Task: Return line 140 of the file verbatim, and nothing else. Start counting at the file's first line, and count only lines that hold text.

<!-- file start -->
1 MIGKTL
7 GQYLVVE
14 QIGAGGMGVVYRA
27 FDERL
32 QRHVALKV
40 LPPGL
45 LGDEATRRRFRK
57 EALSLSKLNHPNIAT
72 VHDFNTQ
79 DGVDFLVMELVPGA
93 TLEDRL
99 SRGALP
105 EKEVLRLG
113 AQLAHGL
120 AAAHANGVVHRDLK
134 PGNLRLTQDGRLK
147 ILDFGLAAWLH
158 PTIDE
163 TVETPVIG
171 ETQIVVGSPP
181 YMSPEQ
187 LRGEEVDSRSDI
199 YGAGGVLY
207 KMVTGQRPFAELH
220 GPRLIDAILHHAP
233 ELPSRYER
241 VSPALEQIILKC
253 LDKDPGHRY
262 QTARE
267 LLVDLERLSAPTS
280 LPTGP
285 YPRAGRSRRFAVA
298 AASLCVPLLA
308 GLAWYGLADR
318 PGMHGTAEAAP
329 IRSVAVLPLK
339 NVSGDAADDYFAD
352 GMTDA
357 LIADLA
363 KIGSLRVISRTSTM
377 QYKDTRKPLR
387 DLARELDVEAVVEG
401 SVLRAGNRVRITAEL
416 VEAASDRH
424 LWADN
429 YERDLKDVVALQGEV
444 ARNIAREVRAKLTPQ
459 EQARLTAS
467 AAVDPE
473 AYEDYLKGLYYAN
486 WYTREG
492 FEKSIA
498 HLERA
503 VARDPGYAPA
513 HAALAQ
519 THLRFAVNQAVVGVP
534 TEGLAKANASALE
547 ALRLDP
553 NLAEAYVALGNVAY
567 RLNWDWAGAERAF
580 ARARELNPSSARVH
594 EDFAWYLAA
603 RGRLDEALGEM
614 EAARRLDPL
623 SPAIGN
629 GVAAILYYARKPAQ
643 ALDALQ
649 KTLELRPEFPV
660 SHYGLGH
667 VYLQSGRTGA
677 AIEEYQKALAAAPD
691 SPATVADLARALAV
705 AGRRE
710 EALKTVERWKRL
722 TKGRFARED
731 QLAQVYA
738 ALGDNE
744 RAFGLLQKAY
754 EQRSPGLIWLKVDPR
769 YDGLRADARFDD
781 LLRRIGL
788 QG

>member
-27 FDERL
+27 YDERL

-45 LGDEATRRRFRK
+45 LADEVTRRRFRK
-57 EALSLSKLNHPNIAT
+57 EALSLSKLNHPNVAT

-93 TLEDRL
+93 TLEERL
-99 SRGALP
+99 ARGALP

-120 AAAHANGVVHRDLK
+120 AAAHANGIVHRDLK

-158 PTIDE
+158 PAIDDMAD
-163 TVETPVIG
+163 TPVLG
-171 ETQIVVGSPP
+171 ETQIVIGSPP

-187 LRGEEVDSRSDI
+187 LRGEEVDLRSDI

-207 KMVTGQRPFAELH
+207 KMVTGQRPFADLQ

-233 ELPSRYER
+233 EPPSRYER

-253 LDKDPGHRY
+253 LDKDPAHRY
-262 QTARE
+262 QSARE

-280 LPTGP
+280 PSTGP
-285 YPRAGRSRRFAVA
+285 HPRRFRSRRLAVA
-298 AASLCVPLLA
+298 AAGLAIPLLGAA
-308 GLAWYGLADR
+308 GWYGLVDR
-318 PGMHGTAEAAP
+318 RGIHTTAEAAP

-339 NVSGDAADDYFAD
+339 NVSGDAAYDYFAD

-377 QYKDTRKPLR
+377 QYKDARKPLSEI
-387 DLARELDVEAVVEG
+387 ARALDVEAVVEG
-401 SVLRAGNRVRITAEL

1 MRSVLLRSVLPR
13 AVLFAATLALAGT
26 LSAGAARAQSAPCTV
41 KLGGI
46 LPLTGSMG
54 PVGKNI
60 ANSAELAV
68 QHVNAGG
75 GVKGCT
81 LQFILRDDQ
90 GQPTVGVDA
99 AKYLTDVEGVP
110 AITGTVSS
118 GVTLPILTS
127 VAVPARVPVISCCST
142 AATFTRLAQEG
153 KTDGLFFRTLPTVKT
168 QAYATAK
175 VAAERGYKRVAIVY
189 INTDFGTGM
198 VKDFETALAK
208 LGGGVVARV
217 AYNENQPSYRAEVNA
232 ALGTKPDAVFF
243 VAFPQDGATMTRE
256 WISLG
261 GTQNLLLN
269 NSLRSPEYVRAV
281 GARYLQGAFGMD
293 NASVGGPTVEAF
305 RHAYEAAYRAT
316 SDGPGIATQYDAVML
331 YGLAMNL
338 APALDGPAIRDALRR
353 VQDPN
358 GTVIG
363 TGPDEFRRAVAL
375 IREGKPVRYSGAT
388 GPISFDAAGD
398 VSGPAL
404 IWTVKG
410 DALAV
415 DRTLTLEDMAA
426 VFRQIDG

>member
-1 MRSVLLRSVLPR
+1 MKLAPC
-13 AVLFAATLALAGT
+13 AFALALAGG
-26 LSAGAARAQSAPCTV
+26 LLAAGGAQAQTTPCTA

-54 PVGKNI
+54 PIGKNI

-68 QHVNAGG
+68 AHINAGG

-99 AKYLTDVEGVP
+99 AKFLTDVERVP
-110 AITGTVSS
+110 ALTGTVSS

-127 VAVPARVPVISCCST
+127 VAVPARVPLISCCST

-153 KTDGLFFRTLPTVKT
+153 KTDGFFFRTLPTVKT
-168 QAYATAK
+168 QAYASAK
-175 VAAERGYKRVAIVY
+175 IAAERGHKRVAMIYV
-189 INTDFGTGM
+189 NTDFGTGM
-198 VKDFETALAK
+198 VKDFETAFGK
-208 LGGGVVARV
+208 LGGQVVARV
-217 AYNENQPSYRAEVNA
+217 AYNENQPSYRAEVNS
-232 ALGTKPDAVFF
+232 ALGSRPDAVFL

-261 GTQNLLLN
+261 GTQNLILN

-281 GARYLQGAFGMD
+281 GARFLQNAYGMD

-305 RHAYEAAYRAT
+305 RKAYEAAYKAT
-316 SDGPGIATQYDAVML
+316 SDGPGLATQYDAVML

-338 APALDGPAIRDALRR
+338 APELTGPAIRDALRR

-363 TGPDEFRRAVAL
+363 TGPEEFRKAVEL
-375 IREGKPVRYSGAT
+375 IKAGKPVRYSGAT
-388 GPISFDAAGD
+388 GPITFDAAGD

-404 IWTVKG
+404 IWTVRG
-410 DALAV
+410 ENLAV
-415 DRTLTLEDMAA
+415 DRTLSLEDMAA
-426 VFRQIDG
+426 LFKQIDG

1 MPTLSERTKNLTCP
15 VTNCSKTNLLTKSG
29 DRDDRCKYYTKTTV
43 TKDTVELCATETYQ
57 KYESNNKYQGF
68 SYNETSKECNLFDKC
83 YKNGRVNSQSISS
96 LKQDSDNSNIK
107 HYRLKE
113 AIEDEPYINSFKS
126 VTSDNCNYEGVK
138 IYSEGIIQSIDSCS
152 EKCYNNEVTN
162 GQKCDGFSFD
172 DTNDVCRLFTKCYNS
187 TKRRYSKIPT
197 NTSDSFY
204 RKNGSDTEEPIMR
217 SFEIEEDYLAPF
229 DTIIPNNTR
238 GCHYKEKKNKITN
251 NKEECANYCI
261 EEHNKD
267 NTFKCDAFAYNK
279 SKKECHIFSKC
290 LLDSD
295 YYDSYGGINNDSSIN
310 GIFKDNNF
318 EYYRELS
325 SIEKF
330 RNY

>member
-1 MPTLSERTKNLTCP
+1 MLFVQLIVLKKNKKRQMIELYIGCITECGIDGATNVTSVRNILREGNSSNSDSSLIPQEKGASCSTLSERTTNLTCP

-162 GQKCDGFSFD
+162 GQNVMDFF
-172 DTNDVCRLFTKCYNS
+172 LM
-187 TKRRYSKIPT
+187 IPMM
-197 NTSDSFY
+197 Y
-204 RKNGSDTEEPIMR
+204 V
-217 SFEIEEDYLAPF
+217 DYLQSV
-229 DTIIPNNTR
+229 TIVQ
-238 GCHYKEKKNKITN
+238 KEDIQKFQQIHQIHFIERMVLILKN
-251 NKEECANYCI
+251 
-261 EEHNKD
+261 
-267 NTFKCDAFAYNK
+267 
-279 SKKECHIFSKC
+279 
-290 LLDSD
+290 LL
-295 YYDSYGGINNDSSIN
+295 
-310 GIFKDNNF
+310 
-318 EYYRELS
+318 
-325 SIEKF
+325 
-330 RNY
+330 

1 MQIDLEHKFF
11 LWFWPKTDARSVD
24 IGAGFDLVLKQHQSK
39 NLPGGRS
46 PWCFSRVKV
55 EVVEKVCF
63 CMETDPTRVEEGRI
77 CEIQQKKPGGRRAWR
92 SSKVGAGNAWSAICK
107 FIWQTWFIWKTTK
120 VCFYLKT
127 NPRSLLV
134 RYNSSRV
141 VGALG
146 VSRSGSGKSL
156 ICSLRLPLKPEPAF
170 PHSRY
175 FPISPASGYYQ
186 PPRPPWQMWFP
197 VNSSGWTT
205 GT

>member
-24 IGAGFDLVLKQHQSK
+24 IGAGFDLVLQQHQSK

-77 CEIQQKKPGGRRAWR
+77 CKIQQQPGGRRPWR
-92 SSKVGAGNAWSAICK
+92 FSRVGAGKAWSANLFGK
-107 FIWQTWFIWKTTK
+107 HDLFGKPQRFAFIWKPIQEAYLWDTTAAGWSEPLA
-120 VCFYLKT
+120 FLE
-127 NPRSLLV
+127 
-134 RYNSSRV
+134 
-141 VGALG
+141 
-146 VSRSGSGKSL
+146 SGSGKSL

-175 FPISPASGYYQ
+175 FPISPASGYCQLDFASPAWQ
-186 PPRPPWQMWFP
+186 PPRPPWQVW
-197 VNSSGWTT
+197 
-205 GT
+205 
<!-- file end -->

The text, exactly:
99 AKYLTDVEGVP